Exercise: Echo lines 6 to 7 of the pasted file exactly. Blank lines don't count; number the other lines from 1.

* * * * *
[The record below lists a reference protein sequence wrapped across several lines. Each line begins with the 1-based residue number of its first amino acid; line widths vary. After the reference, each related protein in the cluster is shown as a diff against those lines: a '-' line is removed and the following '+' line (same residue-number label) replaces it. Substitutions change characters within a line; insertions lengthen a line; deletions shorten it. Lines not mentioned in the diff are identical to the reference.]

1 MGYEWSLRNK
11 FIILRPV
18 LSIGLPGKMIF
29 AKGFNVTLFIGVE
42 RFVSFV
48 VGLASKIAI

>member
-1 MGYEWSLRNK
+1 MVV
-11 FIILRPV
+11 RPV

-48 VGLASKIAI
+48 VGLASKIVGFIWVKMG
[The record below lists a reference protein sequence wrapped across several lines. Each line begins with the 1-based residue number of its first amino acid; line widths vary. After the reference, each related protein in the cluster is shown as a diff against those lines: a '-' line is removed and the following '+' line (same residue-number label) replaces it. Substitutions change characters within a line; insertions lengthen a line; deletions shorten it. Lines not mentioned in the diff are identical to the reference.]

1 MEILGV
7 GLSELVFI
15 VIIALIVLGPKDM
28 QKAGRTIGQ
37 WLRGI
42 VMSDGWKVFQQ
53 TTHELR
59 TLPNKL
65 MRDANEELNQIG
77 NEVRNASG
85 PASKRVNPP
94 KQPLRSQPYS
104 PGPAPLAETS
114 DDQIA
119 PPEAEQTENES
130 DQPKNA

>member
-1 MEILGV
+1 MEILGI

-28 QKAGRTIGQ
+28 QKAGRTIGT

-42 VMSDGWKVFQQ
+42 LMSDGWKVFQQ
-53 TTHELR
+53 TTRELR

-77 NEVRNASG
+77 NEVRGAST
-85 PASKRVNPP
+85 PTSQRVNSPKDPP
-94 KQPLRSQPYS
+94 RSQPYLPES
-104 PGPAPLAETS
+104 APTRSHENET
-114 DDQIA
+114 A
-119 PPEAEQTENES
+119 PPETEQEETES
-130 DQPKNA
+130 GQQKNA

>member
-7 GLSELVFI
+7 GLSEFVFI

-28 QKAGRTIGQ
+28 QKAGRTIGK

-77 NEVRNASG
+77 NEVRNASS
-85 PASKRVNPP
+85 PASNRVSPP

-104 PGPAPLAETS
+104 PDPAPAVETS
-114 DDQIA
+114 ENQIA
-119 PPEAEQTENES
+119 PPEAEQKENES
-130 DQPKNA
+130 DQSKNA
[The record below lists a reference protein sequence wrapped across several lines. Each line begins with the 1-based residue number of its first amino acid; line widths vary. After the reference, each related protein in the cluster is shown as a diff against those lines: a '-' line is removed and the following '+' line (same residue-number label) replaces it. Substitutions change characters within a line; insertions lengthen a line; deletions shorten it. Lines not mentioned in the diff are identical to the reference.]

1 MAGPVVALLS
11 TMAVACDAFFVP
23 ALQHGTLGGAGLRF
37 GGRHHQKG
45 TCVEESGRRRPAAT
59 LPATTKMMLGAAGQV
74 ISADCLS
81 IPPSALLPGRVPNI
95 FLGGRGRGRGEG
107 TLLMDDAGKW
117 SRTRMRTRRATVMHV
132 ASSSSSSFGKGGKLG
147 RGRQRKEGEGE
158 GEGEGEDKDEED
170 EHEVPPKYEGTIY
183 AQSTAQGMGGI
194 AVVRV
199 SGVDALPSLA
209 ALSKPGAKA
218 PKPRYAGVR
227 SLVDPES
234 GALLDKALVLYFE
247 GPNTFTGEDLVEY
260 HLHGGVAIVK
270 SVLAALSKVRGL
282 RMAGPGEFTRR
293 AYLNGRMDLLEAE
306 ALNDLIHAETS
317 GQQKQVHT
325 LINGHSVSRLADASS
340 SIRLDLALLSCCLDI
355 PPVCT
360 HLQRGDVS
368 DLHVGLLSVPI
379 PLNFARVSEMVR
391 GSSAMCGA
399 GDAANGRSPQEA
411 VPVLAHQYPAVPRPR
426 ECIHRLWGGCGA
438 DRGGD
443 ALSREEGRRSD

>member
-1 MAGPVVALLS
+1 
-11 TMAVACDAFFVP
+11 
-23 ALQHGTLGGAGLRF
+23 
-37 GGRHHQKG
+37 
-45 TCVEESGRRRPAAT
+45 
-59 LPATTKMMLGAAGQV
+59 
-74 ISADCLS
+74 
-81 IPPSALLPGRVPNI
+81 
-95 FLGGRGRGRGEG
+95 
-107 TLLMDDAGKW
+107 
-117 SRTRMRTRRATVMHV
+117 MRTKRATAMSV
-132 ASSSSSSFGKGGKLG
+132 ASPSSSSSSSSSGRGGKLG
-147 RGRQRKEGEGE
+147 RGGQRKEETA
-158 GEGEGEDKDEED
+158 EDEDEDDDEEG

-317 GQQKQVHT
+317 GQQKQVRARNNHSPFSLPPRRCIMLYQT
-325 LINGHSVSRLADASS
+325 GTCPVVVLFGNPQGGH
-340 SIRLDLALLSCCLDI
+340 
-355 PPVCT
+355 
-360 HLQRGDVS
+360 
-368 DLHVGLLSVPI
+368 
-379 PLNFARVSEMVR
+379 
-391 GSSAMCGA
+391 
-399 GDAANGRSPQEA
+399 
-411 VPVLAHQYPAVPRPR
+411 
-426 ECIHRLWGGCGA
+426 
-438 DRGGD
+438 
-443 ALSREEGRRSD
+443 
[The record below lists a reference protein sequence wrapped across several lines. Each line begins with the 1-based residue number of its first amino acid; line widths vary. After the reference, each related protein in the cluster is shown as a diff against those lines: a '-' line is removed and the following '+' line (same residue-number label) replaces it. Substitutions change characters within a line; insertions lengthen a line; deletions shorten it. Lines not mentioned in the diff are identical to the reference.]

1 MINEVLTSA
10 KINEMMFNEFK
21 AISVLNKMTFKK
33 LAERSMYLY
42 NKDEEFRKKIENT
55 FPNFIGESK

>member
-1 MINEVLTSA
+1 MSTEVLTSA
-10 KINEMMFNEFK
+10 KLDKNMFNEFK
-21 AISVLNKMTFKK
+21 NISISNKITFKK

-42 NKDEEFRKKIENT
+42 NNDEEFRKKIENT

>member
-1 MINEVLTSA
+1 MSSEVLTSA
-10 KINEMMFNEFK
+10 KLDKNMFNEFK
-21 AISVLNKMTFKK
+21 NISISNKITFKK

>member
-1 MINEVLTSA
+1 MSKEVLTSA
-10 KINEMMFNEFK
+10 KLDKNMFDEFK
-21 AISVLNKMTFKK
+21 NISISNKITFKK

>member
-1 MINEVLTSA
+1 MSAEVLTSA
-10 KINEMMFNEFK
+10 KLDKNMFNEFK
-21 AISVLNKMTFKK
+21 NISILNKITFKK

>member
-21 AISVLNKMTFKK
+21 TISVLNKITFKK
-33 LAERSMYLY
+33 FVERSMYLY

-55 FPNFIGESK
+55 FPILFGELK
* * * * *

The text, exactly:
42 RFVSFV
48 VGLASKIAI